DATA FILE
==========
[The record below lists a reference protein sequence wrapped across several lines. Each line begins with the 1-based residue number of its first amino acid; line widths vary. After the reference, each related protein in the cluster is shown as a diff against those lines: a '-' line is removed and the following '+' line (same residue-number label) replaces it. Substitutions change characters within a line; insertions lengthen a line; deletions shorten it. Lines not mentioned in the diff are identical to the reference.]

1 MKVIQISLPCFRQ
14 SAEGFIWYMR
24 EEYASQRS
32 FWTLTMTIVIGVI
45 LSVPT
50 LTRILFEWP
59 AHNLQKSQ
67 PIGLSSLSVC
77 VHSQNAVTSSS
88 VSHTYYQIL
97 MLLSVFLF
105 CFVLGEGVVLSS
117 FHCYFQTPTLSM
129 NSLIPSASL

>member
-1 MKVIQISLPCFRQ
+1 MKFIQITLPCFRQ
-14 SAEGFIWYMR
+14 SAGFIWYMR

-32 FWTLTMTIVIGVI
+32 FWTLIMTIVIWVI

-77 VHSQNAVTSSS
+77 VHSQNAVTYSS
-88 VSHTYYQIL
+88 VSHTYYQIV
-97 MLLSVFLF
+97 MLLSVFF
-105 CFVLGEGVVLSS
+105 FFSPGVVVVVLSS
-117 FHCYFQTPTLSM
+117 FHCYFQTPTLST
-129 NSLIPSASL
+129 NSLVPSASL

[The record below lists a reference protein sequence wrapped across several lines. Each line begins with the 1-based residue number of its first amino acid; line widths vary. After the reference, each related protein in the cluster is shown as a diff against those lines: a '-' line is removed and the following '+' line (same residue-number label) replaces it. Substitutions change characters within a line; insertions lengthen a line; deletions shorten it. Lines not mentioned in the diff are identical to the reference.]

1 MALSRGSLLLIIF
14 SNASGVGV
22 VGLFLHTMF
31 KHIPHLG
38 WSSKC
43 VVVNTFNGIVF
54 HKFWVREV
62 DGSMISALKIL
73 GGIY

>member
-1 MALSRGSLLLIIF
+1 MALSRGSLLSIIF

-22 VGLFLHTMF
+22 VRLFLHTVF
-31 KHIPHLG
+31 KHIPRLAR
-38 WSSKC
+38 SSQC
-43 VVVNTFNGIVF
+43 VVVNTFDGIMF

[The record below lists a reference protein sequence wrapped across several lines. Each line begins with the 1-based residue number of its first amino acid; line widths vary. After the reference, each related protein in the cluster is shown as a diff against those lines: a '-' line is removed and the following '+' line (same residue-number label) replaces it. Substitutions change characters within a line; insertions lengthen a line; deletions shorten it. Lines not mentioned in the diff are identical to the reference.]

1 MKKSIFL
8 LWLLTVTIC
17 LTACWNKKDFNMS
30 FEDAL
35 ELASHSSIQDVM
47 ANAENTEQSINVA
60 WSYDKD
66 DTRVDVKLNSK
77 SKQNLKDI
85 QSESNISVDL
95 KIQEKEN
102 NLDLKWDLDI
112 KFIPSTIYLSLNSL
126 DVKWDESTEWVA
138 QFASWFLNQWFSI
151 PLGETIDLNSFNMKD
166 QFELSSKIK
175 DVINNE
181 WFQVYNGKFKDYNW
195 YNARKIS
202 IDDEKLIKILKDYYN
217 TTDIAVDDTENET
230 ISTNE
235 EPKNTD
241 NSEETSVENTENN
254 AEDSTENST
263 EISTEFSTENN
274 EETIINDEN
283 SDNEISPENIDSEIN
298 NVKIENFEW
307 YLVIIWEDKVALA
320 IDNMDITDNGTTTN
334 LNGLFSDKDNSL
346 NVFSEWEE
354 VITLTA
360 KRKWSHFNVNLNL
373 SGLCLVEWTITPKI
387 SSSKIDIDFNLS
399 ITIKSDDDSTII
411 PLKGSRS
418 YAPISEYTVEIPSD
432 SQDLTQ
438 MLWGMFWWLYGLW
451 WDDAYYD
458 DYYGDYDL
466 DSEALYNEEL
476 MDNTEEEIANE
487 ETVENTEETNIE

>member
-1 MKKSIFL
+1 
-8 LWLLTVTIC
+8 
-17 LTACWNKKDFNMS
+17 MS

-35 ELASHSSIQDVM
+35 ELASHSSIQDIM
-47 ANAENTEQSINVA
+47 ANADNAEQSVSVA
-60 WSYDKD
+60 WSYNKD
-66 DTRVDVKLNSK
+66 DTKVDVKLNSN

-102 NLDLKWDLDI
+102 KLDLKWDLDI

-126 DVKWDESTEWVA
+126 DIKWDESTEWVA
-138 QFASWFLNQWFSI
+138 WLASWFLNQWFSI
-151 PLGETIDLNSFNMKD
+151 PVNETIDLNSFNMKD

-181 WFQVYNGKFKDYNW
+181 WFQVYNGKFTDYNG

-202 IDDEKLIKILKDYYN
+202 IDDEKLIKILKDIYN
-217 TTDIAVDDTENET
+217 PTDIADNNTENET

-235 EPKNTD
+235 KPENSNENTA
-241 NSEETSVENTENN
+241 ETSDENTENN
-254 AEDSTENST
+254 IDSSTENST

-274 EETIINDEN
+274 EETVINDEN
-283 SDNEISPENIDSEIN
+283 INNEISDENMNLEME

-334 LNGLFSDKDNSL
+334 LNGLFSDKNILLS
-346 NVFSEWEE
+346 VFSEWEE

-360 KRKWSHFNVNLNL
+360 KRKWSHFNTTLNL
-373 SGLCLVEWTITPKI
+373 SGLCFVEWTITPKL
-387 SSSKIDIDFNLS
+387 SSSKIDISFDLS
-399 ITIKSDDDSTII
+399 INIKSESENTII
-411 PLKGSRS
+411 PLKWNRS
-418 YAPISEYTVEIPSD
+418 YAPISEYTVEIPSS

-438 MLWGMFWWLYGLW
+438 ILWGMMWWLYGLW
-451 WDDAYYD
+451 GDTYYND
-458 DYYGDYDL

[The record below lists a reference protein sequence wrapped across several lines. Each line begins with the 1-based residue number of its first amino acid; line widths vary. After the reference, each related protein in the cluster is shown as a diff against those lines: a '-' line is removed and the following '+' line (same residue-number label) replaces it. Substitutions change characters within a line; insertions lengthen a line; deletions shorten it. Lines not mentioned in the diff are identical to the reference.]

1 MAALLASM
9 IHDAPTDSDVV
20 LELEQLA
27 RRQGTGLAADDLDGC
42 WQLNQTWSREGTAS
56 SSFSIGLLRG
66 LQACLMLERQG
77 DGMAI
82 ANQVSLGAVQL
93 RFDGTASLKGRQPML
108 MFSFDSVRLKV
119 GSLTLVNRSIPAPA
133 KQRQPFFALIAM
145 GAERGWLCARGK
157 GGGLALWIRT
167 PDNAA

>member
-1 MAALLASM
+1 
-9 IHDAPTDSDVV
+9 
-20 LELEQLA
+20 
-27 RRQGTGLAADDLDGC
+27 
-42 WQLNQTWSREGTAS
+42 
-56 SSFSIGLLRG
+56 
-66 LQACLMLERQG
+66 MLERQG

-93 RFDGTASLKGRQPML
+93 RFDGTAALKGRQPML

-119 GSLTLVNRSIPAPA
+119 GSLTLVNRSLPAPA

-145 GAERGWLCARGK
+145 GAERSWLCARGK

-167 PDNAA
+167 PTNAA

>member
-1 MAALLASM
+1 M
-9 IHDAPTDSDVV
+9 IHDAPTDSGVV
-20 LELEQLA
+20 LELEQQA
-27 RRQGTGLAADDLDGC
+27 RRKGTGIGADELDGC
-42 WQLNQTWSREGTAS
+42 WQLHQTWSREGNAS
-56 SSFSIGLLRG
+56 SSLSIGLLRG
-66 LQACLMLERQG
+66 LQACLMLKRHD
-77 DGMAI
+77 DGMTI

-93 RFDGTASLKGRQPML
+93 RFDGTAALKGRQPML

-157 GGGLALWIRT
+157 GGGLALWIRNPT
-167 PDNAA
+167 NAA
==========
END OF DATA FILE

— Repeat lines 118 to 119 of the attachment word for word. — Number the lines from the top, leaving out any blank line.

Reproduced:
-66 DTRVDVKLNSK
+66 DTKVDVKLNSN